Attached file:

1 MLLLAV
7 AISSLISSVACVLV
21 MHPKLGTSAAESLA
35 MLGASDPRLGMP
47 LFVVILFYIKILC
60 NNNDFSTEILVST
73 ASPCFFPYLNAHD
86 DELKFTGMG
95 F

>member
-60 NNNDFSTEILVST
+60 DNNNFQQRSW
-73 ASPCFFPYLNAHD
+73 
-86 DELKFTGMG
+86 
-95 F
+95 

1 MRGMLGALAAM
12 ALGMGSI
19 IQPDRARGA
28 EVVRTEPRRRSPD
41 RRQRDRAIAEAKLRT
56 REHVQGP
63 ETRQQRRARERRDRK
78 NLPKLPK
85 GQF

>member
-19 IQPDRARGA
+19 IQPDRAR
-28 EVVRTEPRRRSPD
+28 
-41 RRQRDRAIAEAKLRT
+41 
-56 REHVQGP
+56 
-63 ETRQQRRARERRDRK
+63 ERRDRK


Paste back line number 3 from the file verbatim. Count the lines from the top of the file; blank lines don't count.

21 MHPKLGTSAAESLA